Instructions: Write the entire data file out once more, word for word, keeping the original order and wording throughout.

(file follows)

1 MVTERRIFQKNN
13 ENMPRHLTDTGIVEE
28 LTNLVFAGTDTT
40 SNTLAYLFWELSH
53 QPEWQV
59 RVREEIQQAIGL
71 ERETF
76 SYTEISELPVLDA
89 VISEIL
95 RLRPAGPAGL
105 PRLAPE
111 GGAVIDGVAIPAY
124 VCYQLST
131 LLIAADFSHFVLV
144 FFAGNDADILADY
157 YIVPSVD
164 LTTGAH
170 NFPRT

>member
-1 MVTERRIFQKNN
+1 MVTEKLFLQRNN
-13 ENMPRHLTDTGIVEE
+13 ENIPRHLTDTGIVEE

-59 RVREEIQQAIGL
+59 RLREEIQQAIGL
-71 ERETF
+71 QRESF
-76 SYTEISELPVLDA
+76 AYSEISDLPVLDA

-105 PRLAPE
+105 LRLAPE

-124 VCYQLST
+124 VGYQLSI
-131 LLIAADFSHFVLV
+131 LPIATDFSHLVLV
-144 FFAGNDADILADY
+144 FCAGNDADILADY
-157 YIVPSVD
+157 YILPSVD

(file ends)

1 MVTERRIFQKNN
13 ENMPRHLTDTGIVEE
28 LTNLVFAGTDTT
40 SNTLAYLFWELSH
53 QPEWQV
59 RVREEIQQAIGL
71 ERETF
76 SYTEISELPVLDA
89 VISEIL
95 RLRPAGPAGL
105 PRLAPE
111 GGAVIDGVAIPAY
124 VCYQLST
131 LLIAADFSHFVLV
144 FFAGNDADILADY
157 YIVPSVD
164 LTTGAH
170 NFPRT

>member
-1 MVTERRIFQKNN
+1 MVTEKLFLQRNN
-13 ENMPRHLTDTGIVEE
+13 ENIPRHLTDTGIVEE

-59 RVREEIQQAIGL
+59 RLREEIQQAIGL
-71 ERETF
+71 QRESF
-76 SYTEISELPVLDA
+76 AYSEISDLPVLDA

-105 PRLAPE
+105 LRLAPE

-124 VCYQLST
+124 VGYQLSI
-131 LLIAADFSHFVLV
+131 LPIATDFSHLVLV
-144 FFAGNDADILADY
+144 FCAGNDADILADY
-157 YIVPSVD
+157 YILPSVD